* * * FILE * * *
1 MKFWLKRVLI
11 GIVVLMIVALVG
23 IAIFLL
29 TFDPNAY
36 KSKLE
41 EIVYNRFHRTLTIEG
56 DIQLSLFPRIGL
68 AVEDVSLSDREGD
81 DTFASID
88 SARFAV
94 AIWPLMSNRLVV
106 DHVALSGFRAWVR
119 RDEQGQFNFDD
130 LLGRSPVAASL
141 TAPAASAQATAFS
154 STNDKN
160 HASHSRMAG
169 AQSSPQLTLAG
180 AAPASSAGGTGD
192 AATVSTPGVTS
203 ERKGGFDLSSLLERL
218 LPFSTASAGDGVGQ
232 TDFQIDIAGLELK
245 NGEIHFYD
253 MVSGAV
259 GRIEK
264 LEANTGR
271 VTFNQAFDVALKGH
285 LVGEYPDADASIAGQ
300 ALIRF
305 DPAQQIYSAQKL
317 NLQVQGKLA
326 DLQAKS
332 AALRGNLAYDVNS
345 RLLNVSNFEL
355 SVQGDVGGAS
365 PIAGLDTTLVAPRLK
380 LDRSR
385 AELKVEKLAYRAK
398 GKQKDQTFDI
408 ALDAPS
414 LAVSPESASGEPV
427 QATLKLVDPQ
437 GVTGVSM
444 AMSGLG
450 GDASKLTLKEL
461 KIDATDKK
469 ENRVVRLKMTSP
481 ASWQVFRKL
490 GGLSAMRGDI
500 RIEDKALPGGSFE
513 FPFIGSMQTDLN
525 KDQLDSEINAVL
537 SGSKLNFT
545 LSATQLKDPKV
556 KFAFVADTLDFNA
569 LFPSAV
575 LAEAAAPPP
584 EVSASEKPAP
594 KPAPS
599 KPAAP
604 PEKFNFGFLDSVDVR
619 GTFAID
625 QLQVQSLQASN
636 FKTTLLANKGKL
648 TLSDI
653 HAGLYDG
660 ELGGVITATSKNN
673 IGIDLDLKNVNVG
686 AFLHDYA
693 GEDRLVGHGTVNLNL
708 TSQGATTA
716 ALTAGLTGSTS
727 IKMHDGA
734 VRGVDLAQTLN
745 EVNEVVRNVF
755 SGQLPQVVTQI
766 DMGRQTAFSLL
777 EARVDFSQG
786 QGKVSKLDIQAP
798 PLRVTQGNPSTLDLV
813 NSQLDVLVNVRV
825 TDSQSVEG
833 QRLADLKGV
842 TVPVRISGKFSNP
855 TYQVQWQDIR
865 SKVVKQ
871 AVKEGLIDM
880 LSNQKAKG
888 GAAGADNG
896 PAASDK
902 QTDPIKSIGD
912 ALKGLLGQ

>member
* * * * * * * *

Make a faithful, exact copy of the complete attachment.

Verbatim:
1 MKFWLKRVLI
11 GIVVLMIVALVG
23 IAIFLL
29 TFDPNAY
36 KSKLE
41 EIVYNRFHRTLTIEG
56 DIQLSLFPRIGL
68 AVEDVSLSDREGD
81 DTFASID
88 SARFAV
94 AIWPLMSNRLVV
106 DHVALSGFRAWVR
119 RDEQGQFNFDD
130 LLGRSPVAASL
141 TAPAASAQATAFS
154 STNDKN
160 HASHSRMAG
169 AQSSPQLTLAG
180 AAPASSAGGTGD
192 AATVSTPGVTS
203 ERKGGFDLSSLLERL
218 LPFSTASAGDGVGQ
232 TDFQIDIAGLELK
245 NGEIHFYD
253 MVSGAV
259 GRIEK
264 LEANTGR
271 VTFNQAFDVALKGH
285 LVGEYPDADASIAGQ
300 ALIRF
305 DPAQQIYSAQKL
317 NLQVQGKLA
326 DLQAKS
332 AALRGNLAYDVNS
345 RLLNVSNFEL
355 SVQGDVGGAS
365 PIAGLDTTLVAPRLK
380 LDRSR
385 AELKVEKLAYRAK
398 GKQKDQTFDI
408 ALDAPS
414 LAVSPESASGEPV
427 QATLKLVDPQ
437 GVTGVSM
444 AMSGLG
450 GDASKLTLKEL
461 KIDATDKK
469 ENRVVRLKMTSP
481 ASWQVFRKL
490 GGLSAMRGDI
500 RIEDKALPGGSFE
513 FPFIGSMQTDLN
525 KDQLDSEINAVL
537 SGSKLNFT
545 LSATQLKDPKV
556 KFAFVADTLDFNA
569 LFPSAV
575 LAEAAAPPP
584 EVSASEKPAP
594 KPAPS
599 KPAAP
604 PEKFNFGFLDSVDVR
619 GTFAID
625 QLQVQSLQASN
636 FKTTLLANKGKL
648 TLSDI
653 HAGLYDG
660 ELGGVITATSKNN
673 IGIDLDLKNVNVG
686 AFLHDYA
693 GEDRLVGHGTVNLNL
708 TSQGATTA
716 ALTAGLTGSTS
727 IKMHDGA
734 VRGVDLAQTLN
745 EVNEVVRNVF
755 SGQLPQVVTQI
766 DMGRQTAFSLL
777 EARVDFSQG
786 QGKVSKLDIQAP
798 PLRVTQGNPSTLDLV
813 NSQLDVLVNVRV
825 TDSQSVEG
833 QRLADLKGV
842 TVPVRISGKFSNP
855 TYQVQWQDIR
865 SKVVKQ
871 AVKEGLIDM
880 LSNQKAKG
888 GAAGADNG
896 PAASDK
902 QTDPIKSIGD
912 ALKGLLGQ

>member